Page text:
The mainstream notion about disadvantaged youth is that coming from a low-income family determines the effects on those disadvantaged children in adulthood. It is this notion that propels government anti-poverty policies. In a 2007 National Bureau of Economic Research working paper, economists Rajeev Dehejia, Thomas DeLeire, Erzo Luttmer, and Joshua Mitchell state (pdf):

“Many studies have documented the correlation between poverty and youth outcomes. Growing up in poverty is related to having worse physical health, lower levels of cognitive ability, lower levels of school achievement, and a greater level of emotional or behavioral problems.”

The authors also state that evidence shows that it is improbable that low income is the cause for all these adverse outcomes.

In addition to income, there is a significant amount of evidence that having an unmarried parent can help explain these effects. Economists Sara McLanahan and Gary Sandefur argue in their book “Growing up with a Single Parent” that:

“growing up with only one biological parent frequently deprives children of important economic, parental, and community resources, and these deprivations ultimately undermine their chances of future success.”


For instance, the highest percentage of single-headed households is among black mothers. In an interview with President Barack Obama, television host Bill O’Reilly stated that 72 percent of black babies are born out of wedlock. He asked the president why he and Mrs. Obama haven’t explicitly addressed this very serious problem.

According to federal health statistics, 24.6 percent of births to non-whites were to single mothers in 1964. (This includes blacks, Hispanics, and Asians—so the percentage of blacks was even lower than 24.6 percent.)

Fast forward to 2012, almost 50 years since LBJ’s War on Poverty began, and the percentage of births to unmarried black mothers was 72 percent. Despite 50 years of LBJ’s War on Poverty and $20 trillion spent, we are presented with one of the many perverse results of welfare policy. Clearly, the intent of welfare policy in 1964 was not to rip apart the structure of the American family.

In groundbreaking research in 1985, Harvard economist Richard Freeman (pdf) found that the background factors that most influence who escapes inner-city poverty are churchgoing, whether other members of the family work, and whether the family is on welfare.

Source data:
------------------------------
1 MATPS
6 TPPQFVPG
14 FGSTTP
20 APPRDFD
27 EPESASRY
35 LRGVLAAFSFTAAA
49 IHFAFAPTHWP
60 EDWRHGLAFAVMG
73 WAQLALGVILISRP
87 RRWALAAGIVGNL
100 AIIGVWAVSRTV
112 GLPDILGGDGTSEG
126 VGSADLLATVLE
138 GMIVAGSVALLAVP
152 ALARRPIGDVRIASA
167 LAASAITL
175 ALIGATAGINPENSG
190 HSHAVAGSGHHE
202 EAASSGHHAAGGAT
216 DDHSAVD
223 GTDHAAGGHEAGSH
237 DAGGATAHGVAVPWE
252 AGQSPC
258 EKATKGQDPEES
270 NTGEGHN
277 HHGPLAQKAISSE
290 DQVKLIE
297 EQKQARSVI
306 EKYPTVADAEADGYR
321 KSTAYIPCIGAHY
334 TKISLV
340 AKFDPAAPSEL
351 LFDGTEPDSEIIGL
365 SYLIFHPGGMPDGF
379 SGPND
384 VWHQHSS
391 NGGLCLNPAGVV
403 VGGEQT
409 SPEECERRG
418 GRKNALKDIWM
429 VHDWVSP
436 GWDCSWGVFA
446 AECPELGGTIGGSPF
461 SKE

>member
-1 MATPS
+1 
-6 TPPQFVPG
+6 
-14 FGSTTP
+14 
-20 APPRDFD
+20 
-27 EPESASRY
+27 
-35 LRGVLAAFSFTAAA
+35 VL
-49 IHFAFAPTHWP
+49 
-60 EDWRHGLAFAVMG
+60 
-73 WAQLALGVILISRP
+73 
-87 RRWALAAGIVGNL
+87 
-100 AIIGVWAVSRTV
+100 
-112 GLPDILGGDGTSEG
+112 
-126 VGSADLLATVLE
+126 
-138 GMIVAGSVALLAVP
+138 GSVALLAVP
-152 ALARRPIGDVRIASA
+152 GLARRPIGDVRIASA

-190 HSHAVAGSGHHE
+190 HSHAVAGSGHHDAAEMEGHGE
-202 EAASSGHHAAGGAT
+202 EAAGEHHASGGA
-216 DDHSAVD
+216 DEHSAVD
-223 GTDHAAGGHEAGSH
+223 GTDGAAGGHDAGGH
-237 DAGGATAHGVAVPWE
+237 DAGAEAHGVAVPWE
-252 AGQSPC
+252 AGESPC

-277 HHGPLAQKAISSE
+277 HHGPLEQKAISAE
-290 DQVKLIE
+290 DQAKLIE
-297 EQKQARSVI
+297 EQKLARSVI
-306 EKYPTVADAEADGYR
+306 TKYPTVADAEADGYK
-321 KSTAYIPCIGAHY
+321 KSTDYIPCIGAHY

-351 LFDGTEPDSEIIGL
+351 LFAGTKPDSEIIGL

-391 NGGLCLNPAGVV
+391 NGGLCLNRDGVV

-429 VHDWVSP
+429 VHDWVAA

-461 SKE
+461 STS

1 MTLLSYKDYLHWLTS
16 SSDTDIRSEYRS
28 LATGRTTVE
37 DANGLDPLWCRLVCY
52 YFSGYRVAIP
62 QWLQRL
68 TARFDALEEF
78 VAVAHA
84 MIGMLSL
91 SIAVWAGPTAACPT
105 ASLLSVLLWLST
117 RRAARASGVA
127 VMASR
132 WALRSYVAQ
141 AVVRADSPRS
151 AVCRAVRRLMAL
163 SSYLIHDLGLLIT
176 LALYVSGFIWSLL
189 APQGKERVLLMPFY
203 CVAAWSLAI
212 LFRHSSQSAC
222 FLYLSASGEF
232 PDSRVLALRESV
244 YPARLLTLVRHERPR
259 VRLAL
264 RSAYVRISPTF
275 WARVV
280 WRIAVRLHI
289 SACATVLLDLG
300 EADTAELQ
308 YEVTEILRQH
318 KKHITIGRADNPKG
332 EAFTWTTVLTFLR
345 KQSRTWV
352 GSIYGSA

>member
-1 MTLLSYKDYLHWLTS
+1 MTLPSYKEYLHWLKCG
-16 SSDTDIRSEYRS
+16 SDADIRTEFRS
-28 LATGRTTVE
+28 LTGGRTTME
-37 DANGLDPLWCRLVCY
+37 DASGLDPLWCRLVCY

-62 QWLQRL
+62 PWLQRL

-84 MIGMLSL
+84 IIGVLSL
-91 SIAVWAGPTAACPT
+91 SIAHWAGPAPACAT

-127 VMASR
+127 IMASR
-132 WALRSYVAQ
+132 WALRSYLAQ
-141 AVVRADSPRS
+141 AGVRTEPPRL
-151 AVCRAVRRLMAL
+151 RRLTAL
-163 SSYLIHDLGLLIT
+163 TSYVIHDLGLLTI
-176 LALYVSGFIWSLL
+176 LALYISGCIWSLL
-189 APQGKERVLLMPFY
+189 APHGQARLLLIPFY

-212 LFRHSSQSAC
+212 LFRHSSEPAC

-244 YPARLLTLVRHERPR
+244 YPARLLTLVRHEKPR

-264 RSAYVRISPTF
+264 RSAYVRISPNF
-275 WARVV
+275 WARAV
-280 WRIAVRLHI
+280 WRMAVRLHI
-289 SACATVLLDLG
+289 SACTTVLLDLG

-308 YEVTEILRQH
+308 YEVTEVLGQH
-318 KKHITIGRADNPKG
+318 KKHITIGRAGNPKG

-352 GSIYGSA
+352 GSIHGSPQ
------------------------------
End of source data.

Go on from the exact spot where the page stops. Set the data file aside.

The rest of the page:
In Oklahoma, 62 percent of children are born on Medicaid. The percentage nationwide ranges from a whopping 71 percent in Louisiana to a low of 27 percent in Virginia (with a median value of 45 percent). Unfortunately, Oklahoma is in the very high range, at fourth-highest in the country. In absolute numbers, that represents, on average, approximately 30,000 babies that are born into Oklahoma’s welfare system each and every year.

Unfortunately, as I recently pointed, this suggests Medicaid will continue to swell, as this next generation of newborns is very likely to be remain dependent on the program into adulthood like their parents. Economist Carolyn Moeling’s 2004 research (pdf) is a forewarning to those Oklahoma policymakers flirting with expanding public assistance:

“States that offered the most generous benefits to single mothers were the states that experienced the largest increases in single motherhood.”

Largely missing from mainstream conversation about what factors influence disadvantaged individuals’ ability to improve their financial trajectory is church going—despite robust evidence. Dehejia, et al.’s empirical results:

“show that religious organizations play an important role in shaping the lives of disadvantaged youth by mitigating at least some of the long-term consequences of disadvantage.”

More specifically, the results are strongest when disadvantage is measured by maternal education or youth’s level of education.

Similarly, Byron Johnson finds that church attendance has been found to influence youth’s inclination whether to commit serious crimes. In other words, when youth are actively involved in church, the linkage between neighborhood disorder and serious crime diminishes (where neighborhood or social disorder is characterized by visible cues like hanging out, drinking, taking drugs, and creating a sense of danger on the streets).

Research which confirms that welfare policy contributes to the ongoing existence of intergenerational poverty abounds—whereas factors like two-parent households and churchgoing have been shown to ameliorate intergenerational poverty. For liberal policymakers and media to argue that intact marriages and religion have negligible effects on the health of a community and an economy is to blatantly ignore the facts.